LIKE with the past two years, Zimbabwe begins 2013 with uncertainty.
REPORT BY NQABA MATSHAZI
But unlike the past two years, political leaders have resigned themselves to having elections held this year without fail.
However, as with 2011 and 2012, the conditions for holding a free, fair and credible poll are still outstanding and that casts a pall over the elections and the year as a whole.
Since its December 2010 conference, Zanu PF has made it no secret that it wanted elections the following year, but it was rebuffed by its coalition partners, who insisted on the implementation of key reforms.
But with parliament’s five-year term drawing to an end, there is inevitability about elections, with most of the so-called key reforms being thrown out of the window.
In 2010 the buzz words were “outstanding issues”, among them the appointments of governors, the Attorney General and the Reserve Bank governor.
Prime Minister Morgan Tsvangirai accused his coalition partner, President Robert Mugabe of ignoring the tenets of the Global Political Agreement (GPA) by unilaterally appointing office bearers.
In 2011, the tune had changed, with the most dominant issue being the so-called roadmap to elections, fronted by Sadc’s point man on Zimbabwe, South African President Jacob Zuma.
Zuma and his facilitation team insisted that Zimbabwe could not go for an election without implementing the road map, which included media, electoral and constitutional reforms.
Mugabe and his Zanu PF party insisted on holding elections but again the two MDCs resisted and had the backing of the regional grouping.
In 2012 the key issue was the drafting of a new constitution, which again Mugabe said he wanted completed early to enable the country to hold elections.
No sooner had the drafting been concluded than a new controversy arose, Zanu PF insisting that the draft ignored the wishes of the people.
A cabinet committee is handling the latest impasse and this has cast a long shadow over the country’s capacity to hold elections in 2013.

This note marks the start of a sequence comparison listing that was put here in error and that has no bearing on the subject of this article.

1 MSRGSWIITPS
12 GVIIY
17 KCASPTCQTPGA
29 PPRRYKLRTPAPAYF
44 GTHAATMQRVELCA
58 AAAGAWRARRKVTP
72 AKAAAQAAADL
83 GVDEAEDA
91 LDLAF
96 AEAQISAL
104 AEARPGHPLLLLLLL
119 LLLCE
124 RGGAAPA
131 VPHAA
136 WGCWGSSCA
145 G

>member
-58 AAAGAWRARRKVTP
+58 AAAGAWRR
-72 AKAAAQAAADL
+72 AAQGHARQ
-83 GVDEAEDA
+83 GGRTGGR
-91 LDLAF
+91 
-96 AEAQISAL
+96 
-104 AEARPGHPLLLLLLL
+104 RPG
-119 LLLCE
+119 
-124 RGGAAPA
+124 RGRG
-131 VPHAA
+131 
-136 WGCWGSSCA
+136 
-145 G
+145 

Were the stand-off broken, questions remain on whether the country will be able to implement the reforms before going to the polls.
Mugabe wants an election in March, parliament is yet to debate the draft, a referendum is still to be held, making it almost nigh impossible for an election then, unless polls are held under the present constitution.
Political analyst, Effie Ncube said he believed Zanu PF would not budge on any further reforms in the security or media sectors, just like they had not in the past few years.
“They will not legislate themselves out of power nor bring reforms that threaten their hold,” he said. “There is no possibility of further reforms, institutionally or procedurally.”
Ncube said he expected that there would be a new constitution, which would, however, not be very different from the present Lancaster House Agreement.
“I believe there will be a new constitution, but it will not measure to international norms of a democratic constitution,” said Ncube, who heads of the National Association of Non-Governmental Organisations.
Zimbabwe running out of time—analyst
Dumisani Nkomo, a political analyst, said Zimbabwe was caught between a rock and a hard place, as the country needed to implement reforms yet it had run out of time to hold elections.
“The processes that lead to an election have been going around in circles for the past three years, yet constitutionally we are supposed to have an election this year, so this adds to the confusion,” he said.
Nkomo said this uncertainty was likely to continue for a while, hence the country found itself in a dilemma.